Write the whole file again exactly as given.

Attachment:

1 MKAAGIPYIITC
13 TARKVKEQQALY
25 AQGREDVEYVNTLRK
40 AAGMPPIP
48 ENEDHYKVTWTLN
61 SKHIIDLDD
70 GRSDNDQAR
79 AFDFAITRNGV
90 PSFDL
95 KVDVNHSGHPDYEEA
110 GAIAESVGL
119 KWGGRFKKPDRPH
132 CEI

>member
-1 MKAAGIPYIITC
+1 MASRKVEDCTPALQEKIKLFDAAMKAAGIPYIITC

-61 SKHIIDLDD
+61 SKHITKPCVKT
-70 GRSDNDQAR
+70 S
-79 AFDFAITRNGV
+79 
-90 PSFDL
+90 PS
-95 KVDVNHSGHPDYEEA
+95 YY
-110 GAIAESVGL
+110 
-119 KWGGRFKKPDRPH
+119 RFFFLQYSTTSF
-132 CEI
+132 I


1 MKAAGIPYIITC
13 TARKVKEQQALY
25 AQGREDVEYVNTLRK
40 AAGMPPIP
48 ENEDHYKVTWTLN
61 SKHIIDLDD
70 GRSDNDQAR
79 AFDFAITRNGV
90 PSFDL
95 KVDVNHSGHPDYEEA
110 GAIAESVGL
119 KWGGRFKKPDRPH
132 CEI

>member
-1 MKAAGIPYIITC
+1 MASRKVEDCTPALQEKIKLFDAAMKAAGIPYIITC

-61 SKHIIDLDD
+61 SKHITKPCVKT
-70 GRSDNDQAR
+70 S
-79 AFDFAITRNGV
+79 
-90 PSFDL
+90 PS
-95 KVDVNHSGHPDYEEA
+95 YY
-110 GAIAESVGL
+110 
-119 KWGGRFKKPDRPH
+119 RFFFLQYSTTSF
-132 CEI
+132 I